data provided by TruMedia
Looking closer at how these two quarterbacks attacked the field, there is not much that separates them:
With this trade, Washington will take on all of Wentz’s salary, which includes a $28.3 million cap hit with $15 million guaranteed for 2022. There are no guarantees in 2023 and beyond, which gives the Commanders an out, but if that’s necessary, the team is giving up draft capital for a one-year potential fix at the position. Either way, it’s hard to view Wentz as a long-term solution which caps the potential value of this trade.
Per Over The Cap, Washington now has just $5 million in cap space with Wentz under contract. Plenty of money can (and will) be moved around but it’s not as if the Commanders will be heavily active in adding more talent to the roster.
After going 7-10 in 2021, Washington could believe even slightly better quarterback play could put the team in a place to compete for at least a Wild Card spot in an open NFC but that record is probably overselling what the Commanders were last season. Washington finished with the fifth-worst point differential in the conference (-99) and had a 5-4 record in one-score games.
The Commanders are still third in the NFC East to win the division (+450) behind the Cowboys and Eagles, per BetMGM, and they’re tied for 10th in odds to win the conference. It’s hard to see exactly how this significantly moves the needle for Washington in the short or long term. This feels like a move to make a move at quarterback and as we saw last season with Wentz and Sam Darnold, those types of transactions rarely look good in hindsight.
Perhaps the worst-case scenario for Washington is what happened to Indianapolis — Wentz is fine and plays well enough to hit the snap count incentives but he’s not able to lead the team to the playoffs, forcing the team to think about the next step at the position. However 2022 plays out, it would not be surprising to see Washingon with a different starting quarterback in 2023.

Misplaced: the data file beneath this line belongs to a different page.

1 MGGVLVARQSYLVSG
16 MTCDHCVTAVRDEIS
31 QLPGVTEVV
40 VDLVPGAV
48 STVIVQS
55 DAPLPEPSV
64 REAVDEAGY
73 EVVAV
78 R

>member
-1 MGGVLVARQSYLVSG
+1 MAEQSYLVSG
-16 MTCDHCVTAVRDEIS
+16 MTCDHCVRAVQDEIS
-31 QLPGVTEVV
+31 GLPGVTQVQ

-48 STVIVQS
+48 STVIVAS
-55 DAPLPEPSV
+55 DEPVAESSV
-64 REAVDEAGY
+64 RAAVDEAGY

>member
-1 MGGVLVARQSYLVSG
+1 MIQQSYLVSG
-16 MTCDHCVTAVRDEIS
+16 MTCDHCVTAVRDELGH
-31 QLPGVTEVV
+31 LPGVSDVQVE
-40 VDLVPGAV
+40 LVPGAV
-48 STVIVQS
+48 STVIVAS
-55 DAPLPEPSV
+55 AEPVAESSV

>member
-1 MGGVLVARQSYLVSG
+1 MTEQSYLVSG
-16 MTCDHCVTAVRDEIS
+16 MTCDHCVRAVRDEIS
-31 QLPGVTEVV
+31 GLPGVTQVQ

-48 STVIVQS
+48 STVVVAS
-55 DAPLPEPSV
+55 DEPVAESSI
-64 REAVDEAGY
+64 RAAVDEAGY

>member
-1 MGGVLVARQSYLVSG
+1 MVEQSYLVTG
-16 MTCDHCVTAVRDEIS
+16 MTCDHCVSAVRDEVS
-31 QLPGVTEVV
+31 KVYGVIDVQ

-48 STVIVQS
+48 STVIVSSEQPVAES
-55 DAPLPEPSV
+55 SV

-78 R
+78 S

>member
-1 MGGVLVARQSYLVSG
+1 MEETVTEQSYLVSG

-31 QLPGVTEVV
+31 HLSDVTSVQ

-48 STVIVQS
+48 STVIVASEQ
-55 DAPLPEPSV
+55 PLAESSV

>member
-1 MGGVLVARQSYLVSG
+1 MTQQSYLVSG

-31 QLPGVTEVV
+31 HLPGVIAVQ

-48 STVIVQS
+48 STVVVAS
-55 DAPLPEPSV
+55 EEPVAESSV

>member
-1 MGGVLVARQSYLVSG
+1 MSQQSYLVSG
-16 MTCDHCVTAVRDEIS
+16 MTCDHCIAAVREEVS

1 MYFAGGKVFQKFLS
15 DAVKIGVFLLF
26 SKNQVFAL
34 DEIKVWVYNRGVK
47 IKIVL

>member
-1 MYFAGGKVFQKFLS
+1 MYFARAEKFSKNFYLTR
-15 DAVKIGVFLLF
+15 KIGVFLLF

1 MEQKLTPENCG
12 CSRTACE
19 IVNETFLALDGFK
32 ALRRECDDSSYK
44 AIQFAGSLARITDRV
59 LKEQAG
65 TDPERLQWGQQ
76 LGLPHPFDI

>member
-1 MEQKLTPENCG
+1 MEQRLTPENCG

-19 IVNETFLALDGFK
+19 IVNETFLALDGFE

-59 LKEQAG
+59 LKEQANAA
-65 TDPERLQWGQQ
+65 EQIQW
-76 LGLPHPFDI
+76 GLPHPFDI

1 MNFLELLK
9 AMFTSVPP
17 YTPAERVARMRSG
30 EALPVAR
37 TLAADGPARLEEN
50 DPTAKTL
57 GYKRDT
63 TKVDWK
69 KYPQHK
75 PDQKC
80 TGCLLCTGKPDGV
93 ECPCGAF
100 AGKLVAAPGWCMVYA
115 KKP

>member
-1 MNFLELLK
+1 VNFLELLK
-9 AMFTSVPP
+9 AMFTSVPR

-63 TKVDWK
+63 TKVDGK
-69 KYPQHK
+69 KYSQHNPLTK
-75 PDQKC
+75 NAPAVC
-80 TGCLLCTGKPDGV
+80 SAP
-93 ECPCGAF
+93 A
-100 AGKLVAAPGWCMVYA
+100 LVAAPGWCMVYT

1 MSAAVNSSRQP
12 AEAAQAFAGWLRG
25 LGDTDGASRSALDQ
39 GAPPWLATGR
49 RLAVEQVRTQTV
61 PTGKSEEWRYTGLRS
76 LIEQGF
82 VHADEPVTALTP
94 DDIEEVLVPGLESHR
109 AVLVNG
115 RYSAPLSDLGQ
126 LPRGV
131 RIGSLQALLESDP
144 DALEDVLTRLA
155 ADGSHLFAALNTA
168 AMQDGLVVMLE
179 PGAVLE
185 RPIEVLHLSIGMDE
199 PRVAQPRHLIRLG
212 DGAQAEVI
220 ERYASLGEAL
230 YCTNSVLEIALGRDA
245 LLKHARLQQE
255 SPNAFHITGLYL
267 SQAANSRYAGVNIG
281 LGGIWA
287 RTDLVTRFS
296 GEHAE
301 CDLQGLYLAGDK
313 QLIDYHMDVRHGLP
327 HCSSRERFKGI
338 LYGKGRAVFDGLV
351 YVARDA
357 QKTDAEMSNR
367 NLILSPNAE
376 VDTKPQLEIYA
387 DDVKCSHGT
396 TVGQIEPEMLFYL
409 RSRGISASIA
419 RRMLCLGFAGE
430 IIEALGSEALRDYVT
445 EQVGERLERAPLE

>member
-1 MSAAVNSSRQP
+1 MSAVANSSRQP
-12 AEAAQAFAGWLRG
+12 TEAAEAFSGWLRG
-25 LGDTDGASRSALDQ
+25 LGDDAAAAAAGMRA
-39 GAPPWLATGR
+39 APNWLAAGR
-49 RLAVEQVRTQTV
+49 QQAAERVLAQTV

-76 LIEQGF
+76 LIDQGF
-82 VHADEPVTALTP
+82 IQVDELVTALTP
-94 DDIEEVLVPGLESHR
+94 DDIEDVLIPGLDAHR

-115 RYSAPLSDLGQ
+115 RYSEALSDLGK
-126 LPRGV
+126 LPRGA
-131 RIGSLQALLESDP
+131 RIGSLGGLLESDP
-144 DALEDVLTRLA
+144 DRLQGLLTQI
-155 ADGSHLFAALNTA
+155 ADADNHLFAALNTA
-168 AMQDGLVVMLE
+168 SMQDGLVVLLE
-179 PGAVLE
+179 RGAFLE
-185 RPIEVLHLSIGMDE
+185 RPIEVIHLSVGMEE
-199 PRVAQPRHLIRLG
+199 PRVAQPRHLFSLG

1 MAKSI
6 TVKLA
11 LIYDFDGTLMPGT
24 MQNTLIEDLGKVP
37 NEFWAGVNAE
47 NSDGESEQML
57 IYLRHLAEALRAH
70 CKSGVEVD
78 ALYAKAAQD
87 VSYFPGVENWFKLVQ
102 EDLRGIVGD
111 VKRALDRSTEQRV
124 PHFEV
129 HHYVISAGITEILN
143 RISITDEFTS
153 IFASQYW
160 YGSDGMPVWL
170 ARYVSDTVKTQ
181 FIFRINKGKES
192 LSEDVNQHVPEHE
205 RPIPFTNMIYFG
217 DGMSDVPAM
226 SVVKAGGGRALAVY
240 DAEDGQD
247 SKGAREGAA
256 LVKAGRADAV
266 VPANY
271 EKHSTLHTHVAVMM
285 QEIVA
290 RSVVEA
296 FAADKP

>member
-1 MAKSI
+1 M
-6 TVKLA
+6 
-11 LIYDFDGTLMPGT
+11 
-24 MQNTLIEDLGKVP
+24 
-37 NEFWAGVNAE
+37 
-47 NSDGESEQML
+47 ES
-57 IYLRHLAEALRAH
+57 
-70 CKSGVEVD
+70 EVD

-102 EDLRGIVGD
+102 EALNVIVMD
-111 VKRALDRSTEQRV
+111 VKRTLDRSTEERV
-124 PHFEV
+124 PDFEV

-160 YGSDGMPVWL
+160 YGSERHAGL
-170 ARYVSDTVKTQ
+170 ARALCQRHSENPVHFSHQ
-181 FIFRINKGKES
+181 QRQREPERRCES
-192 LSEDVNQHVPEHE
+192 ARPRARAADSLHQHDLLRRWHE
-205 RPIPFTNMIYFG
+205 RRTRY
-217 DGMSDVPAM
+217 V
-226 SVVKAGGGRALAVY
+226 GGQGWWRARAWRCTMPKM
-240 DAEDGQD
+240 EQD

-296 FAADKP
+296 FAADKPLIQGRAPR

That brings us to the Colts, who will be looking for a new Day 1 starter at quarterback for the sixth-straight season.
Trading Wentz opens up $28 million in cap space and now the Colts have nearly $70 million in available space to spend this offseason. Indianapolis is not a stranger to massive cap space, but in the past general manager Chris Ballard has been hesitant to spend it all. With some needs along the offensive line, wide receiver, and tight end, the Colts have the chance to rework much of the offense. Outside of Jonathan Taylor, Michael Pittman, Quenton Nelson, and Ryan Kelly, Indianapolis doesn’t have much of a foundation currently under contract.
The Colts now find themselves in a quarterback market that was barren enough for them to get two third-round picks for Wentz. Because of last year’s trade, Indianapolis doesn’t have a first-round pick to offer for another quarterback, which would limit the outside options, and might put them behind a number of other teams that could be looking for a 2022 starter.